This study contributes to health system responsiveness research in Ethiopia among outpatients at primary health care facilities. Even though relatively higher health system responsiveness than case-specific study in Ethiopia, the result showed that only confidentiality and dignity domains found the highest score. Overall, HSR was higher in private than public healthcare facilities. Additionally, satisfied clients and those who didn’t pay for transport on their way to the health facility were better responsive than their counterparts. The domain of Autonomy, Waiting time, Basic amenities, Choice were identified as inadequate to meet the legitimate expectation of the clients regarding the non-health aspects of medical care. They need the effort to raise responsiveness of health care service in the District. In addition to this, health facility administrators must enhance patients’ satisfaction by using inputs from service users. Sharing experience, collaborating with private clinics, and giving attention to distant coming patients will be essential interventions to improve HSR.

Availability of data and materials

The data set is available on a reasonable request from the corresponding author.

Abbreviations

AOR:

Adjusted Odds Ratio

CBHI:

Community Based Health Insurance

CI:

Confidence Intervals

COR:

Crude Odds Ratio

FMOH:

Federal Ministry of Health

HIS:

Health Insurance Scheme

HSR:

Health System Responsiveness

MCSS:

Multi-Country Survey Study

NHIS:

National Health Insurance Scheme

OR:

Odds Ratio

PHQ:

Patient Health Quality

SHI:

Social Health Insurance

UHC:

Universal Health Coverage

VIF:

Variance Inflation Factor

WHO:

World Health Organization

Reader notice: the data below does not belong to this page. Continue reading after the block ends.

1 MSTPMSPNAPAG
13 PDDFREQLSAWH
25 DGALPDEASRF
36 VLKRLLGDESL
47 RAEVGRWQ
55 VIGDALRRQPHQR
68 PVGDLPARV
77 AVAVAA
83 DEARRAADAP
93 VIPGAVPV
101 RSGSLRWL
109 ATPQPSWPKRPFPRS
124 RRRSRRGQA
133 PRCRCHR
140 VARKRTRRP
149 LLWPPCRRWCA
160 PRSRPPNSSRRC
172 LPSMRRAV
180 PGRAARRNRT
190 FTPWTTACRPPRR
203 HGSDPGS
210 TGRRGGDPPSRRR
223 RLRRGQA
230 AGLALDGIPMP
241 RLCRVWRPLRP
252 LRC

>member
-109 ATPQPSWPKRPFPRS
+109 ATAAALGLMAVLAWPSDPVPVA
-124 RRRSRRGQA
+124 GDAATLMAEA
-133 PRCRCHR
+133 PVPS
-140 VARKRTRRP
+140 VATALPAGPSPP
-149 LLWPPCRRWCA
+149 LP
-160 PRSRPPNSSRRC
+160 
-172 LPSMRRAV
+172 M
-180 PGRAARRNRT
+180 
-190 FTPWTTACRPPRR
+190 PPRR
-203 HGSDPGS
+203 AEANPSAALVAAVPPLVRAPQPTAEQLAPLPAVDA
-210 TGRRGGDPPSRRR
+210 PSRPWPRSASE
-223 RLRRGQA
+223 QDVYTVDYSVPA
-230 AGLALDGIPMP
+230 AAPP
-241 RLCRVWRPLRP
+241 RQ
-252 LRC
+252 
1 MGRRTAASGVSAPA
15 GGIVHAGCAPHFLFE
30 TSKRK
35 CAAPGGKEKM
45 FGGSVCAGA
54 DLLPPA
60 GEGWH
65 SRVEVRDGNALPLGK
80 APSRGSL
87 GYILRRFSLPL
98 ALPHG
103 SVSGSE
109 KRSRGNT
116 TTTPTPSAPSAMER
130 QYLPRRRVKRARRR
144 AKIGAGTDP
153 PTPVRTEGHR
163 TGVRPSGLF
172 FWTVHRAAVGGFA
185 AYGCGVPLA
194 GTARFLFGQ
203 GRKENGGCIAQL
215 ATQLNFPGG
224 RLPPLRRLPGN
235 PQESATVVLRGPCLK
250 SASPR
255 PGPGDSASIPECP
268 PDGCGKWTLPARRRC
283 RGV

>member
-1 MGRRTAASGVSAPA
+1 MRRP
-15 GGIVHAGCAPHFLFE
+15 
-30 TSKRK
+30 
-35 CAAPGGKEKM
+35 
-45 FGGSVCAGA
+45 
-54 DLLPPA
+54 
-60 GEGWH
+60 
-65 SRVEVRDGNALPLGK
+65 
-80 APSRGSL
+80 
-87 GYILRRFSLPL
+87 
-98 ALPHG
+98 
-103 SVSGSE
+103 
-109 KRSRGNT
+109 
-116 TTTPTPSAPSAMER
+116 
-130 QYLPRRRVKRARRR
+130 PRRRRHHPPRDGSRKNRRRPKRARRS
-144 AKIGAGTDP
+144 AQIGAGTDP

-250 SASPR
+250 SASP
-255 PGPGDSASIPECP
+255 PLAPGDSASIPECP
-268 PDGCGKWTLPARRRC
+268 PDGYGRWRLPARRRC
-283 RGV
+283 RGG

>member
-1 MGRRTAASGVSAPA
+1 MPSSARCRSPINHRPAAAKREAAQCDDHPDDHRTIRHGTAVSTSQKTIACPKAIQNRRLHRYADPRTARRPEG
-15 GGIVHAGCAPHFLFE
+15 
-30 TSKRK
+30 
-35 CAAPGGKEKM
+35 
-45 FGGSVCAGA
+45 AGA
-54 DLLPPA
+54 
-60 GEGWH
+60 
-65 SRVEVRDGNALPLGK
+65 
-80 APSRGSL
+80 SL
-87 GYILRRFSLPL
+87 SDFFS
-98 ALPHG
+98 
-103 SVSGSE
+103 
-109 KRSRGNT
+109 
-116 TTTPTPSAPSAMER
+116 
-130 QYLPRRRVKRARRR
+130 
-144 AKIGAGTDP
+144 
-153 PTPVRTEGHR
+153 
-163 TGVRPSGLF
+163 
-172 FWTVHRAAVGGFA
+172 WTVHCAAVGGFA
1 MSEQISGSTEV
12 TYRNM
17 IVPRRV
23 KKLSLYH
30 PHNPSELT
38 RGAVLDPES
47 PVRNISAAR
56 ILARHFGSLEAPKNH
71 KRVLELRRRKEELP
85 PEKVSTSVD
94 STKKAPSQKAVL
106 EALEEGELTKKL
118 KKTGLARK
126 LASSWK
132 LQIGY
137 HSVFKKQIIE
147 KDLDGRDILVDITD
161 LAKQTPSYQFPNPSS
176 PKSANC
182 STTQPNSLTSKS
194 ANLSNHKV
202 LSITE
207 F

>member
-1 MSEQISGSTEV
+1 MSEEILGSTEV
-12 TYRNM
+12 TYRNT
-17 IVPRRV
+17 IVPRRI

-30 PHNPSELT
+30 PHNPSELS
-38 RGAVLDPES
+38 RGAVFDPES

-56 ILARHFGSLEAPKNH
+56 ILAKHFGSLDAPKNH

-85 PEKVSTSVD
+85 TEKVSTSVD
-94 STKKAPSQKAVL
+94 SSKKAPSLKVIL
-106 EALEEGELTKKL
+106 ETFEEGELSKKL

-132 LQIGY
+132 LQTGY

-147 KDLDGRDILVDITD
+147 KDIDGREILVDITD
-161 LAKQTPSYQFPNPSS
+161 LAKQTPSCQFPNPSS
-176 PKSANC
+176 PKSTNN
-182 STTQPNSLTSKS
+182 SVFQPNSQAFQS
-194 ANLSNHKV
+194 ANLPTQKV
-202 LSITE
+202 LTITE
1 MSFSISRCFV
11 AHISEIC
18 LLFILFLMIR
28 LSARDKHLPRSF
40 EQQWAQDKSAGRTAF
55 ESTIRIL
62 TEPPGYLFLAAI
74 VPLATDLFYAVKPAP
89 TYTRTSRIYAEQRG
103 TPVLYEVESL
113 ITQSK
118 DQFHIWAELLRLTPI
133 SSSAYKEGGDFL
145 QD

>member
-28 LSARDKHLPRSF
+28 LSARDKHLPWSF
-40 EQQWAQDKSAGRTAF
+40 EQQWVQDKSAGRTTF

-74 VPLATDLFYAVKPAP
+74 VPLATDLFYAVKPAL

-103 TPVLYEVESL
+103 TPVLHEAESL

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Acknowledgements

We authors would like to acknowledge the Institute of public health, College of Medicine and Health Sciences, University of Gondar. Finally, our appreciation also goes to the data collectors and study participants who devoted their time to provide genuine information for this research.

Funding

The University of Gondar sponsored this study. However, it has no role in the decision to publish, manuscript preparation, or publication.

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Contributions

All authors contributed to the preparation of the manuscript. WD conceived and designed the research and performed the analysis, and then CTT, AA were advisors in the proposal and thesis writing. WD, DB, and DZ prepared the draft manuscript, then CTT, AA, LY revised the final drafts of the paper. All authors read and approved the final manuscript for publication.

Corresponding author

Correspondence to Wubshet Debebe Negash.

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Ethics approval and consent to participate

Ethical clearance was obtained from the Institutional Review Board (IRB) of the University of Gondar, College of Medicine and Health Sciences, Institute of Public Health (Ref. No: IPH/1408/2013). Similarly, a support letter was obtained from the District Administration Health Office to collect data. After a brief explanation of the objectives and purpose of the study, informed consent was obtained from each study participant. Participants were informed that participation was voluntary and had the right to stop their participation at any time. The name of respondents were not recorded on the questionnaires, and confidentiality was assured by using codes instead of any personal identifiers. The study was done according to the Helsinki declaration.

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Not applicable.

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The authors declare that they have no competing interests.

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Negash, W.D., Tsehay, C.T., Yazachew, L. et al. Health system responsiveness and associated factors among outpatients in primary health care facilities in Ethiopia. BMC Health Serv Res 22, 249 (2022). https://doi.org/10.1186/s12913-022-07651-w

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Keywords

  • Health system responsiveness
  • Outpatients
  • Ethiopia